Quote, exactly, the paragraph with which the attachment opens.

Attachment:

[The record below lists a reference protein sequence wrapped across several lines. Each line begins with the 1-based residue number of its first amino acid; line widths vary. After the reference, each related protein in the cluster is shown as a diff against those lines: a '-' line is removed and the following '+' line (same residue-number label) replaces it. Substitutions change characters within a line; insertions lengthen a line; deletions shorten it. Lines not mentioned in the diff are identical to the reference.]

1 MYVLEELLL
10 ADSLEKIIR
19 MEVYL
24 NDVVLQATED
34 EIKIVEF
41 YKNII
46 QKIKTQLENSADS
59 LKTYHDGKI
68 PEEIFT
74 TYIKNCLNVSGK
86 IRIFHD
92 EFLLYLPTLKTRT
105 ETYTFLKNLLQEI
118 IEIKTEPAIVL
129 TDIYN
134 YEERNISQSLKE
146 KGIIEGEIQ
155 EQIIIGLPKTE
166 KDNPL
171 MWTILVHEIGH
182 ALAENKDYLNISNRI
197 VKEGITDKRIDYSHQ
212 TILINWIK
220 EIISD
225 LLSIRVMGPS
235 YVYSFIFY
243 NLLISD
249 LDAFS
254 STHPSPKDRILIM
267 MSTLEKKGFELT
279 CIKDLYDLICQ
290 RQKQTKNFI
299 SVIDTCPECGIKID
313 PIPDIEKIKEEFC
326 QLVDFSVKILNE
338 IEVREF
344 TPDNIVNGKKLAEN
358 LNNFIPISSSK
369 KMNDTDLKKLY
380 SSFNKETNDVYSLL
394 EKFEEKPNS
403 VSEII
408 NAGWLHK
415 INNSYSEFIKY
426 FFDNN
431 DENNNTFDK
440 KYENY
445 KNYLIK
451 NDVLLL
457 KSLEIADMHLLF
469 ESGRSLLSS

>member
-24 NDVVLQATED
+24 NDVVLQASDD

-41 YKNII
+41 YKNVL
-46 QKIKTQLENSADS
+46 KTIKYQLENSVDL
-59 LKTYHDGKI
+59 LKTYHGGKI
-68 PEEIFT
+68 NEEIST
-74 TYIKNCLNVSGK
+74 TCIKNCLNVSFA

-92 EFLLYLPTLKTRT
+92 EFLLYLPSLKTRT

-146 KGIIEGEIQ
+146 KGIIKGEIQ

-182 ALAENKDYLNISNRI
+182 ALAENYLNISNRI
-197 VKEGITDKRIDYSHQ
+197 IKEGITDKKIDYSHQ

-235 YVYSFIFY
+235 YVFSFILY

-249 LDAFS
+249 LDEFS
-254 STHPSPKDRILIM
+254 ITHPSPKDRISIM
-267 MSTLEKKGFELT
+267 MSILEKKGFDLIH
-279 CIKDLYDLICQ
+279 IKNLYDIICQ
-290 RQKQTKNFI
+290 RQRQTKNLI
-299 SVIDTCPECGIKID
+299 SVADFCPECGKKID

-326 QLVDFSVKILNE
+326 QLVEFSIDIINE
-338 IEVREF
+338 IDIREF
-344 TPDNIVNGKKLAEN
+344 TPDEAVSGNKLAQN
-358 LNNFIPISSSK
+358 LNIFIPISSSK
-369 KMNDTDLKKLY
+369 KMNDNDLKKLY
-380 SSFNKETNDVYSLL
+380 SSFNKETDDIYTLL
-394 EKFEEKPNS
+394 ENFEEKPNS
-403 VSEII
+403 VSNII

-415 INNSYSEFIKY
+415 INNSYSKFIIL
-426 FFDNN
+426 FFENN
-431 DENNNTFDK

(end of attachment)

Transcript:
[The record below lists a reference protein sequence wrapped across several lines. Each line begins with the 1-based residue number of its first amino acid; line widths vary. After the reference, each related protein in the cluster is shown as a diff against those lines: a '-' line is removed and the following '+' line (same residue-number label) replaces it. Substitutions change characters within a line; insertions lengthen a line; deletions shorten it. Lines not mentioned in the diff are identical to the reference.]